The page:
Rousseff impeachment: Why some see it as Brazil's only path to change

Brazil's lower house of Congress voted overwhelmingly for President Dilma Rousseff's impeachment Sunday. Some see it as a necessary first step to confront widespread corruption.

Eraldo Peres/AP
Brazil's President Dilma Rousseff attends a ceremony focusing on education at Planalto presidential palace in Brasilia, Brazil, Tuesday, April 12, 2016. Rousseff on Tuesday called her Vice President Michel Temer the “head of the conspiracy” that seeks to remove her from office in her most direct attack on him so far.

Maria Candida Cardim joined tens of thousands of rowdy protesters on Copacabana beach last night to watch – and cheer – the live congressional vote on President Dilma Rousseff’s impeachment.

Carrying a placard that read, “Change Brazil,” Ms. Cardim says she knows “change will not be fast.” The lower house of Congress cast 367 votes in favor of President Rousseff’s impeachment versus 137 against. The loss means her case will now go before the Senate on allegations of manipulating budget accounts – and it could force her from office just months before hosting the Olympic Games.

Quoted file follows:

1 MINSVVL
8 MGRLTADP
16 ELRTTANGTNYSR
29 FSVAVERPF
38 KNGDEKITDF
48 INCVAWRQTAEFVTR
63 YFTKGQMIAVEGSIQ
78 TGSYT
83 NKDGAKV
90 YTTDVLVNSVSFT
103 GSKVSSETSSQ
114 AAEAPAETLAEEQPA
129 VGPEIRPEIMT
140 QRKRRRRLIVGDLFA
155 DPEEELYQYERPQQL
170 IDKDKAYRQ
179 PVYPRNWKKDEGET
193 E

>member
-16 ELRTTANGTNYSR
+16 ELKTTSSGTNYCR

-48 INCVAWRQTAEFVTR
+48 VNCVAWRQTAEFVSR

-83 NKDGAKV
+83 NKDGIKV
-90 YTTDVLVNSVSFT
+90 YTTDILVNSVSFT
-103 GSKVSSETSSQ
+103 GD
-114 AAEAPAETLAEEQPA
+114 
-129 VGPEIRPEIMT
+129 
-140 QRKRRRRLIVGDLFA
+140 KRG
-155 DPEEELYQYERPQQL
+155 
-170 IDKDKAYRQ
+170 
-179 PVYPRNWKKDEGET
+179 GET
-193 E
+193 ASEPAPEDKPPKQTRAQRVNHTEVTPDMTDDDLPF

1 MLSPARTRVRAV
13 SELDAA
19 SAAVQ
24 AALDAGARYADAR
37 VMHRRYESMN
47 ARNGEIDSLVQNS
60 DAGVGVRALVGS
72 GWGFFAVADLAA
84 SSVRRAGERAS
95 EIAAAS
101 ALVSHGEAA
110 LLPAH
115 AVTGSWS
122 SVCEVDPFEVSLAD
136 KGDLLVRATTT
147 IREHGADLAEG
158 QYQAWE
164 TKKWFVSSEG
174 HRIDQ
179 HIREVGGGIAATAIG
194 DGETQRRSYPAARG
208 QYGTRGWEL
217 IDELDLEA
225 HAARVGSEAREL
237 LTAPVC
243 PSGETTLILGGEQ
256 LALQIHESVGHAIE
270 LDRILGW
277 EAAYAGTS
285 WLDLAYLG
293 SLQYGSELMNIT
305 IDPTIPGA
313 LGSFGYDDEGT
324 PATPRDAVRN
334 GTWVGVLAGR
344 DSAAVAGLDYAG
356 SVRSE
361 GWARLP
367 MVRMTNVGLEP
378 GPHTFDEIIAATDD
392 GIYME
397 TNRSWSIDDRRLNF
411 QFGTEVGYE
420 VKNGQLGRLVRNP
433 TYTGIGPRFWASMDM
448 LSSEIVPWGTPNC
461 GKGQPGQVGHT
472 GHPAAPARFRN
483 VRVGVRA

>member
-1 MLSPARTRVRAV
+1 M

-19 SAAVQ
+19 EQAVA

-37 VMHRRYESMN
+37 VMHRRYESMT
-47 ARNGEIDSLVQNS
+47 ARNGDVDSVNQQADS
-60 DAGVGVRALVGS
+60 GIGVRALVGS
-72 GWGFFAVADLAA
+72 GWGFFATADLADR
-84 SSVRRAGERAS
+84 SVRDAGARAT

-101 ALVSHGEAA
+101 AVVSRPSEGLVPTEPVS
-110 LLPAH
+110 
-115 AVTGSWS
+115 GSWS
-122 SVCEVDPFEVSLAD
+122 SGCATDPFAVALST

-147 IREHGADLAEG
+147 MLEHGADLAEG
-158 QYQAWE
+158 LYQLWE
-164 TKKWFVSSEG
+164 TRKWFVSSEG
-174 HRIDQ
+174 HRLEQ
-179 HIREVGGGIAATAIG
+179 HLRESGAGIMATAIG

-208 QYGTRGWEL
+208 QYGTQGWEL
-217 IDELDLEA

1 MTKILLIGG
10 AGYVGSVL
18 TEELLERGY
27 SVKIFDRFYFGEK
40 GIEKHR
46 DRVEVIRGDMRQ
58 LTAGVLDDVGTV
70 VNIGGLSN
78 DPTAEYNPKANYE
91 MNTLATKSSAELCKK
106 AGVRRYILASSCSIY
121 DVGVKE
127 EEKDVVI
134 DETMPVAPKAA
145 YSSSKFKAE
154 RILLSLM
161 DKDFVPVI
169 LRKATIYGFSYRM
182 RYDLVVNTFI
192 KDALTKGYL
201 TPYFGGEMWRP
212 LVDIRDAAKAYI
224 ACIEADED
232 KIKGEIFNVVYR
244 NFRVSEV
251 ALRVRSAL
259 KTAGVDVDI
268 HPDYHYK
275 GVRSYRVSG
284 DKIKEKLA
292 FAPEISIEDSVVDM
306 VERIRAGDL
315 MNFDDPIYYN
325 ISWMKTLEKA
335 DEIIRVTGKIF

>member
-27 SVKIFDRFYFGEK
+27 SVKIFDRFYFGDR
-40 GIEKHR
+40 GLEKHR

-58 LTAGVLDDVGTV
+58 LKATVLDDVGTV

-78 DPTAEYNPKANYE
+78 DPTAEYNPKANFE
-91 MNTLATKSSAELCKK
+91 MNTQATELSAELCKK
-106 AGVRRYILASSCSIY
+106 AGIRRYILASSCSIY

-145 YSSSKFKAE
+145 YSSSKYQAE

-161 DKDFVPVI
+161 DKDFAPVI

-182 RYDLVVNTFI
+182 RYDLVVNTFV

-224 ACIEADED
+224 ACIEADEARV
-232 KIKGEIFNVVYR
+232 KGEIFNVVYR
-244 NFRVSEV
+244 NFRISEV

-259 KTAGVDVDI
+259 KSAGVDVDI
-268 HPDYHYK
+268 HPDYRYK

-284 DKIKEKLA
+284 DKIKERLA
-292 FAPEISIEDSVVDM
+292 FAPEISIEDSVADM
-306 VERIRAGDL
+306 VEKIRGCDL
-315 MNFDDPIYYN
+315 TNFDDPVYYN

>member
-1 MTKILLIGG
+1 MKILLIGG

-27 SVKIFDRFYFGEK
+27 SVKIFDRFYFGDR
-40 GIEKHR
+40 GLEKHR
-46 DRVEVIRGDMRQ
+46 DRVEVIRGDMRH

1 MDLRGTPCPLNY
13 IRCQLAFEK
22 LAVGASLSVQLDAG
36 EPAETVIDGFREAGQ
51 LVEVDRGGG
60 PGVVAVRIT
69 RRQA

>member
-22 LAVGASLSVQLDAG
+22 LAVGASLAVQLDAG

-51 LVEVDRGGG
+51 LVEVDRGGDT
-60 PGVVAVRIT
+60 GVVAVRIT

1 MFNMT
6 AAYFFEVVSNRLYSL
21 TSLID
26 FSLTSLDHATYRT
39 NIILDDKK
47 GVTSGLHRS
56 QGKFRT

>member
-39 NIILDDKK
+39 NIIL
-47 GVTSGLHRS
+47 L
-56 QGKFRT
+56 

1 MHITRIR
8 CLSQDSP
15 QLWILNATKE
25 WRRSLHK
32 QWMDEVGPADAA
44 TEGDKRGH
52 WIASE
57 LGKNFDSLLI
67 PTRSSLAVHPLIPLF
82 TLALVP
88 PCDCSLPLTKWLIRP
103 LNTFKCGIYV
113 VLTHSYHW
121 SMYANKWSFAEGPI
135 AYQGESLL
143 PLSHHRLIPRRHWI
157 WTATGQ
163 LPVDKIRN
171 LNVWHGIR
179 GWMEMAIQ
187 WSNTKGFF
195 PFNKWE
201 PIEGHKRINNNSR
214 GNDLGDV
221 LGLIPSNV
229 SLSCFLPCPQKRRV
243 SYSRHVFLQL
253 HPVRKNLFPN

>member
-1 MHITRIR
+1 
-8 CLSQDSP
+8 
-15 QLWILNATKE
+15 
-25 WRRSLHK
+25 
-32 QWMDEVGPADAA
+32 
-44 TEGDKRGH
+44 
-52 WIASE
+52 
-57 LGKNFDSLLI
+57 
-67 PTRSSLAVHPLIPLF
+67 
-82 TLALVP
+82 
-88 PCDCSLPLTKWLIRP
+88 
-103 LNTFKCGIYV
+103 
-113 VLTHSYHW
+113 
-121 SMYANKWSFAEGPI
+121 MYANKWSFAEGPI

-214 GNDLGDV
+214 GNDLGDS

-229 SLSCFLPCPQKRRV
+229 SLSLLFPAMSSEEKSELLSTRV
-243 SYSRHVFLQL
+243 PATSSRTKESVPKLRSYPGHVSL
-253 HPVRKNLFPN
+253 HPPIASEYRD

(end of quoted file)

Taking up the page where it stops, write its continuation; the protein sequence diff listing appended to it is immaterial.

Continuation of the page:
“[T]his impeachment will show that no politician can cheat the country so easily again,” says Cardim, a long-time supporter of Rousseff’s Worker’s Party [PT], who became disillusioned over the past decade by repeated allegations of corruption against party coalition politicians.

But with Rousseff’s possible presidential replacements – including Vice President Michel Temer and house speaker Eduardo Cunha – also facing corruption allegations, how the impeachment of the president will lead to a cleaner government has many observers scratching their heads. While many Brazilians are eager to "throw the bums out" and clean up politics at any cost, analysts say, many express uncertainty over exactly what paths are open to them or who can lead the charge.